Prior to the Supreme Court's decision in McNally v. United States, several courts of appeals had held that "schemes to defraud include those designed to deprive individuals, the people, or the government of intangible rights, such as the right to have public officials perform their duties honestly." McNally v. United States, 483 U.S. 350, 358, 107 S.Ct. 2875, 2881, 97 L.Ed.2d 292 (1987), overruled by statute, 18 U.S.C. Sec. 1346 (1988). McNally read the mail fraud statute12 as "limited in scope to the protection of property rights."13 Id. at 360, 107 S.Ct. at 2882-83. According to McNally, "the words 'to defraud' ... 'usually signify the deprivation of something of value by trick, deceit, chicane or overreaching.' " Id. at 358, 107 S.Ct. at 2881 (quoting Hammerschmidt v. United States, 265 U.S. 182, 188, 44 S.Ct. 511, 512, 68 L.Ed. 968 (1924)).
As a general matter, we have approved instructions defining "intent to defraud" as "the specific intent to deceive, ordinarily for the purpose of either causing some financial loss to another or bringing about some financial gain to one's self." United States v. Simas, 937 F.2d 459, 462-63 (9th Cir.1991) (emphasis in original).14 More recently, we have recognized that the right to make an informed business decision is not the kind of intangible right protected under the wire fraud statute. See United States v. Bruchhausen, 977 F.2d 464, 469 (9th Cir.1992) (Fernandez, J., concurring) ("I ... agree that the right of manufacturers to make decisions based on truthful information is far too ethereal to be a property right for the purposes of the wire fraud statute."). Because the challenged instruction focused on whether Lewis deprived HKSB of its intangible right to make an informed lending decision, we conclude that the instruction violated McNally. This error alone requires reversal. See Barona, 56 F.3d at 1097. "Jurors are not generally equipped to determine whether a particular theory of conviction submitted to them is contrary to law--whether, for example, the action in question ... fails to come within the statutory definition of the crime." Id. When jurors "have been left the option of relying upon a legally inadequate theory, there is no reason to think that their own intelligence and expertise will save them from that error." Id.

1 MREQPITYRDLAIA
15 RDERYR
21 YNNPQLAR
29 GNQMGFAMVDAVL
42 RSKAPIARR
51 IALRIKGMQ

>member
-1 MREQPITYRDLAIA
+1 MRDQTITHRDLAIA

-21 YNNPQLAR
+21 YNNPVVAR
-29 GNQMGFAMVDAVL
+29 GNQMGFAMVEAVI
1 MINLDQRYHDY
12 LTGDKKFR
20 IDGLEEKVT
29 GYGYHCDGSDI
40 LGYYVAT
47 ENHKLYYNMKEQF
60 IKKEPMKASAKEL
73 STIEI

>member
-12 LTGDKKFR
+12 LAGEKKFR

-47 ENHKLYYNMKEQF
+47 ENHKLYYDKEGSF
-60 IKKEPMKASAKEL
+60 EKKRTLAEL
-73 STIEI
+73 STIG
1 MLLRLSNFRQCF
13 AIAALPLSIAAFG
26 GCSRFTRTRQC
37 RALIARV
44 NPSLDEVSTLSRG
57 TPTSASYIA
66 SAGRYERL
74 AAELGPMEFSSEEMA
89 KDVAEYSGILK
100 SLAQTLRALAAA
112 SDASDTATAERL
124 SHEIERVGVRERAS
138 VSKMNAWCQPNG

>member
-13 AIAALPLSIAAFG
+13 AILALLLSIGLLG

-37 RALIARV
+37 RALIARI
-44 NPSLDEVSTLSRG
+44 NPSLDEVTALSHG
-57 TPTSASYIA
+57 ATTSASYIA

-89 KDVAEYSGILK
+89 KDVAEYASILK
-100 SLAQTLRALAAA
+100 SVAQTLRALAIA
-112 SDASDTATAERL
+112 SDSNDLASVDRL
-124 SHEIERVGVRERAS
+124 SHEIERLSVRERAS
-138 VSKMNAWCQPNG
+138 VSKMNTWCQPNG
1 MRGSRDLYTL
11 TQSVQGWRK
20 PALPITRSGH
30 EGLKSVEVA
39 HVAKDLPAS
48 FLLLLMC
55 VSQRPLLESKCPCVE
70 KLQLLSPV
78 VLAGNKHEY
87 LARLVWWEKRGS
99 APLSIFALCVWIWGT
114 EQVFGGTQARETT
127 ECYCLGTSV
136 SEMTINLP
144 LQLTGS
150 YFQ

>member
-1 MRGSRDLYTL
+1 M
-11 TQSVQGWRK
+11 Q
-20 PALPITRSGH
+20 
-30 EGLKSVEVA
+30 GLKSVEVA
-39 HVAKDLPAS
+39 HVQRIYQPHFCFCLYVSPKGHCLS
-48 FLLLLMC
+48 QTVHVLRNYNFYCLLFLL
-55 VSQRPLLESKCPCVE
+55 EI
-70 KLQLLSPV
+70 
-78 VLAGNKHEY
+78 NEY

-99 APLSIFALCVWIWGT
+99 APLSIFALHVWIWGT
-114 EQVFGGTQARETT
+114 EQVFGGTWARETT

The government argues that the challenged instruction is acceptable when read in conjunction with two other instructions because, so read, the jury was adequately apprised that Lewis must have intended to deprive the bank of its property or money. The district court instructed that Lewis could be convicted of bank and wire fraud either (1) upon a showing that he knowingly carried out a scheme to defraud HKSB or (2) that he schemed to obtain HKSB's money or credits by means of false pretenses, representations or promises. The court defined a "scheme to defraud" as "a plan to affect the property rights of the bank by dishonest means, [which] usually involves depriving the bank of something of value by trick or deceit." "A scheme to obtain money or credit by false pretenses, representations or promises" was defined as "a plan to deprive the bank of its money or credit by making false statements or representations. The false statements must be important enough to the plan that they would reasonably influence the bank to part with money or property."
While these instructions clearly implicate HKSB's property interests, we conclude that the erroneous instruction requires reversal because "[w]here two instructions conflict, a reviewing court cannot presume that the jury followed the correct one." United States v. Stein, 37 F.3d 1407, 1410 (9th Cir.1994), cert. denied, --- U.S. ----, 115 S.Ct. 1170, 130 L.Ed.2d 1124 (1995).15 For the foregoing reasons, we reverse Lewis' conviction on the wire fraud counts.16